The FBI has questioned the White House correspondent of Sputnik over claims that the Russian news agency operates as a propaganda arm for the Kremlin, Newsweek reports:
Former Sputnik employee Andrew Feinberg, who downloaded a slew of emails and documents before he was fired from the company in May, was questioned for more than two hours on September 1 about Sputnik’s “internal structure, editorial processes and funding.” Yahoo News reported that he handed investigators the information he had taken from the company. Sputnik is funded by the Russian government and has long been suspected in the U.S. of playing a propaganda role for Russia alongside state-controlled news agency Russia Today.
In 2015, suspected Russian hackers broke into the computer networks of the German Parliament and made off with a mother lode of data — 16 gigabytes, enough to account for a million or more emails, the Washington Post reports:
Ever since, German politicians have been watching nervously for the fruits of that hack to be revealed, and for possible embarrassment and scandal to follow. Many warily eyed September 2017 — the date of the next German election — as the likely window for Russian meddling to once again rattle the foundations of a Western democracy.
But with the vote only two weeks away — and with Russian President Vladimir Putin’s European nemesis, Chancellor Angela Merkel, seemingly on track for a comfortable win — the hacked emails haven’t materialized. Nor have Russian-linked propaganda networks churned into overdrive with disinformation campaigns. Even Kremlin-orchestrated bots — blamed for the viral spread of fake news in last year’s U.S. presidential campaign — have been conspicuously silent.
“That’s what makes me worried,” said Maksymilian Czuperski, director of the Atlantic Council’s Digital Forensic Research Lab. “Why is it so quiet? It doesn’t feel right.”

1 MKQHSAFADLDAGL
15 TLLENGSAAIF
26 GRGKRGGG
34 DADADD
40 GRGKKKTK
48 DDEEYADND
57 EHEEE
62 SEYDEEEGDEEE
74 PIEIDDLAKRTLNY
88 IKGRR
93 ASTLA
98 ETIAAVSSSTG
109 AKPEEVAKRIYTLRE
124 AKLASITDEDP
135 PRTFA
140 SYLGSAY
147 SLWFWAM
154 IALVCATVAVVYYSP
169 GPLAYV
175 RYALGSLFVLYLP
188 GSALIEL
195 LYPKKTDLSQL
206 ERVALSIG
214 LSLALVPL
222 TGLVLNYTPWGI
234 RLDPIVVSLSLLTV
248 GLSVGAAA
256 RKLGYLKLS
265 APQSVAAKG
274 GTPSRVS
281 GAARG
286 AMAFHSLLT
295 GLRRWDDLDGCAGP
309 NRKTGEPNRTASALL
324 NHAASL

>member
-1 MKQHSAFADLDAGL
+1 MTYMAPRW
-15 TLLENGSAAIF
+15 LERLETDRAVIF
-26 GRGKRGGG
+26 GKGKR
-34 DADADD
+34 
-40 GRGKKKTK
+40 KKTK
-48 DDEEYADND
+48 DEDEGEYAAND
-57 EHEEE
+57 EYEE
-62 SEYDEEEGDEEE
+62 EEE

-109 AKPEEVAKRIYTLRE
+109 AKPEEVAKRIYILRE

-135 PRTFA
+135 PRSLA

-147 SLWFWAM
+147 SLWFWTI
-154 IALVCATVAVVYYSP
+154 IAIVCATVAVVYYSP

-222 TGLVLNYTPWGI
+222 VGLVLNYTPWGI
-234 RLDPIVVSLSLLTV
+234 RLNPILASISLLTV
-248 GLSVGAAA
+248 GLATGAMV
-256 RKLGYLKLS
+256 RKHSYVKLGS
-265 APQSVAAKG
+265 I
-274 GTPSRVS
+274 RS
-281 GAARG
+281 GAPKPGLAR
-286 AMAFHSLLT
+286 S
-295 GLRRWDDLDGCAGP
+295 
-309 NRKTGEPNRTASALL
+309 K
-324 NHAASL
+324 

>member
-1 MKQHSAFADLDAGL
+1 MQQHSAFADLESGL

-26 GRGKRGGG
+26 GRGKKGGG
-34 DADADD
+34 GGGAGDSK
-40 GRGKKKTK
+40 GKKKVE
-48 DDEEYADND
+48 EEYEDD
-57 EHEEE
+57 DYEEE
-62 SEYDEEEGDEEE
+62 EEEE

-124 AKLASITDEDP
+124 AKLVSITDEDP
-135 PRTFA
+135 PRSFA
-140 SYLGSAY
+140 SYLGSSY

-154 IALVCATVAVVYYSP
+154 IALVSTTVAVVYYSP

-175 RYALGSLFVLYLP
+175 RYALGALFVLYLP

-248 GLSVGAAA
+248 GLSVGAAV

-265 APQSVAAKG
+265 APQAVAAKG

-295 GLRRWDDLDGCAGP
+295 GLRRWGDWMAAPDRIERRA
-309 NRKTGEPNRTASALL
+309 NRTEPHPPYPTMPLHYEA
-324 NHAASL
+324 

In 2015, as Russia plunged millions of dollars into an escalating disinformation campaign against the West, the European Union’s defense consisted of just one person. A former journalist had been seconded from the Czech Republic to the E.U.’s newly-established East StratCom Task Force, and was working furiously to de-bunk the Kremlin-backed fake news that flooded people’s inboxes, TV screens, and social media timelines, TIME reports:
Now East StratCom is enjoying a reversal of fortune. On a recent visit to their headquarters in a bright and modern building in the heart of the E.U. district, staff were busy putting together their weekly newsletter. They have built a volunteer network of 500 NGOs, diplomats, think-tanks and other media professionals who regularly send them examples of fake news. These are then de-bunked in the newsletter, on Facebook and Twitter……
But combating Russia’s propaganda networks remains a “David and Goliath struggle”, an E.U. official conceded. The Kremlin’s efforts to destabilize the E.U. and promote pro-Russian policy are alleged to include outright hacking, backing for anti-E.U. political parties, heavily biased news reporting, and an army of internet “trolls” who stalk social media with pro-Russian messages. East StratCom will have expanded to 14 employees by the end of this year, but only three of them are working full time on de-bunking disinformation. Their Twitter feed has around 27,000 followers — compared to 2.62 million for RT – while its Facebook page has just over 17,000 likes. Sputnik has over a million. RTWT
According to experts in the matter, it’s not the seeds of a political revolution the Kremlin wants to sow in the West – it’s nothing less than chaos.
“The Kremlin has no ideology to promote, since illiberalism itself is not the ideology, neither is it a certain system of values,” says Olga Irisova, of the Poland-based Intersection Project. Russia typically uses the same tactics abroad that it employs at home. One tactic is “separating society” and “mobilizing one part of it under the idea or a figure useful to the Kremlin”.
Western societies need to build up greater ‘cognitive resilience’ within their societies to counter Russia´s strategic use of disinformation, argues Flemming Splidsboel Hansen, an analyst with the Danish Institute for International Studies.
As for the absence of Kremlin disinformation in Germany…..
Even after 12 years of Merkel, German voters appear in little mood to shake up the system and veer away from her studied centrism, the Post notes.
“The intention [of Russia] is to destabilize European society,” said Annegret Bendiek, an analyst with the German Institute for International and Security Affairs. “In Germany, that’s not so easy.”
In March 2017, former FBI agent Clint Watts told Congress about websites involved in the Russian disinformation campaign “some of which mysteriously operate from Eastern Europe and are curiously led by pro-Russian editors of unknown financing,” SLATE adds.